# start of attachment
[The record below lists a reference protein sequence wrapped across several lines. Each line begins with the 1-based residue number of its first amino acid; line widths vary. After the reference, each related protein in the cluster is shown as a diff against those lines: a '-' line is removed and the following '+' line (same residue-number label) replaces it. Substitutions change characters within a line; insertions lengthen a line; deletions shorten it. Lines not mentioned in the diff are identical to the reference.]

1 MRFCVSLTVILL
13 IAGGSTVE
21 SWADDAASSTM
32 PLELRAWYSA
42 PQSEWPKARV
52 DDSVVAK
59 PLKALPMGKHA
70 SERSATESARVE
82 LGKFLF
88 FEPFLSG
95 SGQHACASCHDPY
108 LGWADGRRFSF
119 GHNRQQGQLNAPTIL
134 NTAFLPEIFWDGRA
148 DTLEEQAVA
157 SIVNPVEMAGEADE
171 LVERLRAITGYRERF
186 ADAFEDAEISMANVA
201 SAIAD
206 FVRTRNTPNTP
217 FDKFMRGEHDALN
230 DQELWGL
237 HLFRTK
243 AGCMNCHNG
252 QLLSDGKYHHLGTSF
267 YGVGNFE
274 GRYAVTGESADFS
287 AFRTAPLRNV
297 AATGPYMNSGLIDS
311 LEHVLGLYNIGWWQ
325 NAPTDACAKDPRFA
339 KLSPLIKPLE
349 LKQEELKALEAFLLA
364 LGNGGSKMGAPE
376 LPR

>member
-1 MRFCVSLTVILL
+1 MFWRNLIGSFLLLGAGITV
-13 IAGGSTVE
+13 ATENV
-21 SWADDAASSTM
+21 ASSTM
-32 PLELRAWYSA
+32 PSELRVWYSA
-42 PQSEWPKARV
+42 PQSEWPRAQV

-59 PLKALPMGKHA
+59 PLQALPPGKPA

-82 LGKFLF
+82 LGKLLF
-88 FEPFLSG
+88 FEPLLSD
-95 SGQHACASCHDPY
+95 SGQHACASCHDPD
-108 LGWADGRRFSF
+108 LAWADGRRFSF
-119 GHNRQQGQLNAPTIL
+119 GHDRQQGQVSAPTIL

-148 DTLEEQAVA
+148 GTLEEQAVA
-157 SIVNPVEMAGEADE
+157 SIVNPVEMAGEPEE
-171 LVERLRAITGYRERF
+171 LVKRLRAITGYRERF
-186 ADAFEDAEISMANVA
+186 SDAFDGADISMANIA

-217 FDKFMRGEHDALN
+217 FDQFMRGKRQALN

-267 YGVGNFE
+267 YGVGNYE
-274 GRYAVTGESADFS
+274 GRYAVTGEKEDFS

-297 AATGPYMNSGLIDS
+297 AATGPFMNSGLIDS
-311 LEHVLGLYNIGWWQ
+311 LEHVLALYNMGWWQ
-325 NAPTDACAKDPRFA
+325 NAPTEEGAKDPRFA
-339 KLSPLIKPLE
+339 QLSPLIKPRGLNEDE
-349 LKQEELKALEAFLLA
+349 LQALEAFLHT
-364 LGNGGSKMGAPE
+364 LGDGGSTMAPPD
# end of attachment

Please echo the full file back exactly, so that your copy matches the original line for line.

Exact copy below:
[The record below lists a reference protein sequence wrapped across several lines. Each line begins with the 1-based residue number of its first amino acid; line widths vary. After the reference, each related protein in the cluster is shown as a diff against those lines: a '-' line is removed and the following '+' line (same residue-number label) replaces it. Substitutions change characters within a line; insertions lengthen a line; deletions shorten it. Lines not mentioned in the diff are identical to the reference.]

1 MRFCVSLTVILL
13 IAGGSTVE
21 SWADDAASSTM
32 PLELRAWYSA
42 PQSEWPKARV
52 DDSVVAK
59 PLKALPMGKHA
70 SERSATESARVE
82 LGKFLF
88 FEPFLSG
95 SGQHACASCHDPY
108 LGWADGRRFSF
119 GHNRQQGQLNAPTIL
134 NTAFLPEIFWDGRA
148 DTLEEQAVA
157 SIVNPVEMAGEADE
171 LVERLRAITGYRERF
186 ADAFEDAEISMANVA
201 SAIAD
206 FVRTRNTPNTP
217 FDKFMRGEHDALN
230 DQELWGL
237 HLFRTK
243 AGCMNCHNG
252 QLLSDGKYHHLGTSF
267 YGVGNFE
274 GRYAVTGESADFS
287 AFRTAPLRNV
297 AATGPYMNSGLIDS
311 LEHVLGLYNIGWWQ
325 NAPTDACAKDPRFA
339 KLSPLIKPLE
349 LKQEELKALEAFLLA
364 LGNGGSKMGAPE
376 LPR

>member
-1 MRFCVSLTVILL
+1 MFWRNLIGSFLLLGAGITV
-13 IAGGSTVE
+13 ATENV
-21 SWADDAASSTM
+21 ASSTM
-32 PLELRAWYSA
+32 PSELRVWYSA
-42 PQSEWPKARV
+42 PQSEWPRAQV

-59 PLKALPMGKHA
+59 PLQALPPGKPA

-82 LGKFLF
+82 LGKLLF
-88 FEPFLSG
+88 FEPLLSD
-95 SGQHACASCHDPY
+95 SGQHACASCHDPD
-108 LGWADGRRFSF
+108 LAWADGRRFSF
-119 GHNRQQGQLNAPTIL
+119 GHDRQQGQVSAPTIL

-148 DTLEEQAVA
+148 GTLEEQAVA
-157 SIVNPVEMAGEADE
+157 SIVNPVEMAGEPEE
-171 LVERLRAITGYRERF
+171 LVKRLRAITGYRERF
-186 ADAFEDAEISMANVA
+186 SDAFDGADISMANIA

-217 FDKFMRGEHDALN
+217 FDQFMRGKRQALN

-267 YGVGNFE
+267 YGVGNYE
-274 GRYAVTGESADFS
+274 GRYAVTGEKEDFS

-297 AATGPYMNSGLIDS
+297 AATGPFMNSGLIDS
-311 LEHVLGLYNIGWWQ
+311 LEHVLALYNMGWWQ
-325 NAPTDACAKDPRFA
+325 NAPTEEGAKDPRFA
-339 KLSPLIKPLE
+339 QLSPLIKPRGLNEDE
-349 LKQEELKALEAFLLA
+349 LQALEAFLHT
-364 LGNGGSKMGAPE
+364 LGDGGSTMAPPD